I think earlier than 100 days, probably around 7080 days in I realized that I was going to continue this. And I then started to think okay, well, maybe I continue this for six months. And that would like take notes, my birthday. That would be a good thing to do. And in those early stages, I was really I was really lucky I experienced all the benefits of early sobriety from like sleeping a lot better, losing a bit of weights just feeling a lot more positive and like kind of lost that anxiety that comes with being hung over so often. So I was feeling like really amazing. And and that motivated me to continue for a bit longer. And then when I got to the six month mark, it was kind of like, Oh, well, maybe I’ll do this for a year. And and that is honestly how I kept moving forward for quite a long time. And I like that because as soon as I started thinking too far ahead, that you know, really freaked me out. But moving forward in those kind of manageable chunks or, yeah, okay, let’s do this to Christmas and that kind of stuff. That is what got me to a point where actually I didn’t need to ask that question anymore. This just was what I wanted to do. And it was making me feel so much better.

It’s interesting how when things make you feel better, you continue to do it. And that’s kind of what we did with the drinking, right? I know for myself, it was, my life sucks. My life sucks. It’s okay when I drink. And then my life sucks, my life sucks, and then I get sober. And then it’s like, oh, your life actually doesn’t suck. And then it’s kind of like what I was going from like a two out of 10, up to a four out of 10. And now I wake up at an eight. Once I’ve taken all that out of maturing the cycle, and your brain tells you this is this is what you’re supposed to do. So your strategy, at least at first was breaking it down into small chunks. Let’s just get a couple weeks. Let’s get a couple months. And are you still deploying that today? Or is it more just of who you are as a person and just kind of your deep fault is over.

Yeah, I don’t even think about it. Now I don’t, I don’t want to go back to those days. There’s really nothing motivating your tool to drink anymore. I feel as if I would lose everything that I’ve worked so hard to gain really. But just to going back to your point about getting started is that when I look back, I think the cycle I got stuck into is that I would start on a Monday with right, this is when I’m going to stop drinking, and, you know, make it to like, Tuesday or Wednesday, or what if I was being really good, maybe till Thursday, Friday, but then I couldn’t get my head around the idea of how was I going to go over the weekend without drinking or how was I going to unwind? So then I then I drink again, and then it was like, Okay, so the cycle would start over on a Monday. And what I was never doing was really giving myself The chance to, to do some of those awkward is how things such as the first time you do go out without drinking, or the first time you go to a party or a really stressful family meal and you don’t drink. I wasn’t ever giving myself the chance to do that. And yet somehow when you say, Okay, I’m going to stop for 100 days or whatever that short, short term goal is, you know that during that time, some of that stuff is going to crop up. So it’s a chance to prove to yourself that actually you can do it and it might not be quite as awful as you think is.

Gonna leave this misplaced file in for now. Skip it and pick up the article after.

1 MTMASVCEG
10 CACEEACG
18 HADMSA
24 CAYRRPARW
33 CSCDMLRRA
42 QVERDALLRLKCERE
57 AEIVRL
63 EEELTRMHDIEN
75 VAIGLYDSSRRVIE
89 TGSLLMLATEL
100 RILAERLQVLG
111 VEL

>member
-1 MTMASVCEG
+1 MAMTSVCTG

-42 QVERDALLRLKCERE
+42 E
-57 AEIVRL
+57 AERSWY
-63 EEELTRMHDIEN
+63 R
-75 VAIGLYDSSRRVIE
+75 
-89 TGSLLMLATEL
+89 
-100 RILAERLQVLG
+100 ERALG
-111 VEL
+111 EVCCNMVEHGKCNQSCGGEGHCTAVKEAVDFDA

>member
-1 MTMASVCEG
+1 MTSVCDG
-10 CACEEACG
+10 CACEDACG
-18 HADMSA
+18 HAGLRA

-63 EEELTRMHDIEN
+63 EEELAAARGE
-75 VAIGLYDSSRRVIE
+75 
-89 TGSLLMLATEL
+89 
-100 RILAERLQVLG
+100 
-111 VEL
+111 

So do you have any strategies for getting over that fear mindset? Because that can happen in sobriety as well as, I mean, anything in life, especially, you know, with the focus on this show and entrepreneurship, like we get in our own way, do you have any ways of getting over those fears?

I think the biggest thing I’ve learned is just to do it because I’m a real procrastinator, and I can think and think and think myself into a hole. And yet, if you just do it, that’s the only way you’re going to have the evidence to know what it’s like. And the other thing I would recommend is to do something two or three times. The first time I did go out with my friends not drinking, I did feel awkward. And I felt as if I spent the whole night thinking about how I was the only one that wasn’t drinking, and what did they think of me and all this kind of, like chatter in my head? And, and I realized now that’s because that’s totally normal. I was breaking a pattern, I was doing something different. It would have been almost weird if it wasn’t weird, you know. So and then the second time I did it, I was a bit easier because I knew I could do it. And then the third time, and then as time goes on new people stop even remarking on the fact that you’re not drinking, and you start to have insight Such as, hey, if I don’t if I find these people boring, maybe I shouldn’t be friends with them. Or you know if these people have a problem with me not drinking, maybe we haven’t got quite the friendship I thought we had and all those kind of things that I think you just can’t really see when you’re stuck in the, in the middle of the forest looking for a way out.